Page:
The on-again-off-again acquisition of Twitter by Elon Musk has provided due diligence lessons to be learned for middle-market dealmakers as transaction planners closely followed Musk’s attempts to back out of what originally was a $44 billion acquisition deal struck in April.

Musk’s legal attempts to nix the deal that ultimately closed on Oct. 27th, 2022 could be traced to a concept of due diligence introduced in the Securities Act of 1933, says Chris Gyves, partner with Womble Bond Dickinson. The act outlines the basis for a “due diligence defense” against civil liability for a buyer who wants to back out of an M&A deal. If the buyer can show that they performed a reasonable investigation and had reasonable grounds to believe that there were no material omissions before agreeing to the deal, then the buyer has grounds to back out if something important is revealed later that didn’t show up in the due diligence, Gyves says.

Chris Gyves, Womble Bond Dickinson

“You’re talking about an investigation where you’re digging in on the buy-side to evaluate the target’s business, to develop a comprehensive understanding of the risks and the opportunities and dangers associated with doing a deal,” Gyves says. “You’re answering questions like: Do I want to buy this? If so, at what price? On what terms? And how do I minimize any issues in getting to and through closing.”

In the case of the Twitter-Musk deal, Musk admits in his court filings that he did little due diligence, Gyves says.

“One of the interesting things about the Musk-Twitter deal–you can see this in Musk’s answer in the litigation–is that he takes the position: ‘Well, due diligence here was going to be costly and inefficient, so I’m going to focus on the contractual representations being accurate,’” Gyves says. “He short-cut his diligence efforts.”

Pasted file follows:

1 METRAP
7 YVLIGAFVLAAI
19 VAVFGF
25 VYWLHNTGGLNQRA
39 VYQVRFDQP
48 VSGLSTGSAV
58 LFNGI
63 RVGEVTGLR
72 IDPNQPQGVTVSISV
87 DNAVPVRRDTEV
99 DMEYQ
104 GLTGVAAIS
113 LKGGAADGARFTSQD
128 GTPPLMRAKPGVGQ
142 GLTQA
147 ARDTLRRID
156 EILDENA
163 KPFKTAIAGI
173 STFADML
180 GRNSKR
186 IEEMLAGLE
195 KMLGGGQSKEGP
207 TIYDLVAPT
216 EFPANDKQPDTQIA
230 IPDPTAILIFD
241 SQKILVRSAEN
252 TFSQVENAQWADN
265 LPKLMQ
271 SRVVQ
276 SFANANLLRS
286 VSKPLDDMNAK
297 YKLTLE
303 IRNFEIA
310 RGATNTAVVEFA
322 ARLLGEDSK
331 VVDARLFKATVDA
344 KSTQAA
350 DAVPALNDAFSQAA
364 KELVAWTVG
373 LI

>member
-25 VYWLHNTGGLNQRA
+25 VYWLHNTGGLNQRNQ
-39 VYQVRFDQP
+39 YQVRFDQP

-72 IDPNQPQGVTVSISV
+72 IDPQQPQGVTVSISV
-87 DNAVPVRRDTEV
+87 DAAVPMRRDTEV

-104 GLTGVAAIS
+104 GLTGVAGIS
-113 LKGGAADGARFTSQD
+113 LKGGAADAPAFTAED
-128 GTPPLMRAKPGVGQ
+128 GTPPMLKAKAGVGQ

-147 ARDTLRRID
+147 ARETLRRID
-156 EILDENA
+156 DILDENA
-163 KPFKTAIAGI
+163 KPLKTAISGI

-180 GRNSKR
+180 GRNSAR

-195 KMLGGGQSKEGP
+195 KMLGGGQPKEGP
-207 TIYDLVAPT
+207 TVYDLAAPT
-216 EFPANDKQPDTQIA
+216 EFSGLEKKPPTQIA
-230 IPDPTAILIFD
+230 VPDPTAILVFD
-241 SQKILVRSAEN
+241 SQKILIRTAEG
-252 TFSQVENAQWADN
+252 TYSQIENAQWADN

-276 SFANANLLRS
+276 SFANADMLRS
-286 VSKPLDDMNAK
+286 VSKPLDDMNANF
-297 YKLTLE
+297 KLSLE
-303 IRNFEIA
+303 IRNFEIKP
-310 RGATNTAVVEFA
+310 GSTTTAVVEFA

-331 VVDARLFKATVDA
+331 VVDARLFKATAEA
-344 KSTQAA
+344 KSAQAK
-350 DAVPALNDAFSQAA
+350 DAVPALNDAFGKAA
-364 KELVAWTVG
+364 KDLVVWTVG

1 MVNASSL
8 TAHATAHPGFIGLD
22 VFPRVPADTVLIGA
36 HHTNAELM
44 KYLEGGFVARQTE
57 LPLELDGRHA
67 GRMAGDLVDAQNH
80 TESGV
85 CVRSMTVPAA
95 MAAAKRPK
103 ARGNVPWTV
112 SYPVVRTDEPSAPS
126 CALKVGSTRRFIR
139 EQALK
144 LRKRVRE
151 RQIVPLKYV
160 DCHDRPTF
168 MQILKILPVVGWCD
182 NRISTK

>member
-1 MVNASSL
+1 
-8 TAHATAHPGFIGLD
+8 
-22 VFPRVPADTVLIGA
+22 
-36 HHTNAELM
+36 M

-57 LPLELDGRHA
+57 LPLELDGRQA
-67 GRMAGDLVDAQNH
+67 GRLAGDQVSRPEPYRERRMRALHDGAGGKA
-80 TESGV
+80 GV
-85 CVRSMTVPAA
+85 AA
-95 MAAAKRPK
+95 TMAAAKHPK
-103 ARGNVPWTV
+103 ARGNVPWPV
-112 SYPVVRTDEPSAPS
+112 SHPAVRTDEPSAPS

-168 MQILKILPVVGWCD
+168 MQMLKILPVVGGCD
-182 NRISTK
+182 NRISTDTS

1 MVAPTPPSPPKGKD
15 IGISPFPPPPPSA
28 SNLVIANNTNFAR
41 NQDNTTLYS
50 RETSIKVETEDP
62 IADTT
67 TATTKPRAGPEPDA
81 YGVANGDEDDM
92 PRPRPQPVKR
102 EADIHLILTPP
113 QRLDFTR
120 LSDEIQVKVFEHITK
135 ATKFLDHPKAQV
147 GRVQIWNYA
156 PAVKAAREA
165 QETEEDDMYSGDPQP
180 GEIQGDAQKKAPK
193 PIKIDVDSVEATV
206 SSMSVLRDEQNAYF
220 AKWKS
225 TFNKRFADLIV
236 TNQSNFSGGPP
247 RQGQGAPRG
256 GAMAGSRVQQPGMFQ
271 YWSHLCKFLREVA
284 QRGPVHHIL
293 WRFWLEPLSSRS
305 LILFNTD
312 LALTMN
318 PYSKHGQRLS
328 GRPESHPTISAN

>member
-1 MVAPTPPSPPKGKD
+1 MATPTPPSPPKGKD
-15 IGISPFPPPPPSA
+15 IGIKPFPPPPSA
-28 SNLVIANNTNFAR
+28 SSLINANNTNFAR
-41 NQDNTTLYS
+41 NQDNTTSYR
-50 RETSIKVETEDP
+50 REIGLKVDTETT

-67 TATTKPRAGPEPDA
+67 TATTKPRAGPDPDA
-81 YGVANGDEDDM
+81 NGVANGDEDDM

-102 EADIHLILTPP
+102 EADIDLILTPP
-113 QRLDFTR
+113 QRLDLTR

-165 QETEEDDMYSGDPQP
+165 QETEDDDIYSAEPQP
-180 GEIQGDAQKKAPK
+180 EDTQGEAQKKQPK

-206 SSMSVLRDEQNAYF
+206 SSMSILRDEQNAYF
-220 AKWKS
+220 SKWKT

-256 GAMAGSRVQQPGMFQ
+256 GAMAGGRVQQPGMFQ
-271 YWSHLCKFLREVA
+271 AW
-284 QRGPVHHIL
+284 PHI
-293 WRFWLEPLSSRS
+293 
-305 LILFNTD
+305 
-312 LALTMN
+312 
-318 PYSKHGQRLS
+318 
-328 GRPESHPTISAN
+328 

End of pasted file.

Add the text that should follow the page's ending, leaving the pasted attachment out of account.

If Musk had performed a full due diligence process, he might have had a better case to back out of the deal. And while it is important that the buyer can rely on the representations and warranties in an M&A agreement, in the Twitter-Musk agreement there were no representations about one of Musk’s key issues: The extent of “bot” accounts on Twitter, or automated accounts controlled by software.

“I think his level of due diligence, as indicated so far, is maybe not typical, certainly not typical of middle-market transactions,” Gyves says. “Based on what we’re seeing here, I would say that in middle-market deals, we tend to see more robust due diligence processes in place.”

For middle-market transaction planners, the watercooler talk about the Twitter-Musk deal is mostly about the tension between Musk’s claim that he should be allowed to walk away from the deal because of a material adverse effect and Twitter’s claim that Musk should be forced to close the deal based on specific performance provisions in the contract, Gyves adds.

“That tension exists in any deal with these terms, regardless of size. Sellers don’t like to agree to a deal that they then lose; buyers want to buy something they thought they were buying,” he says.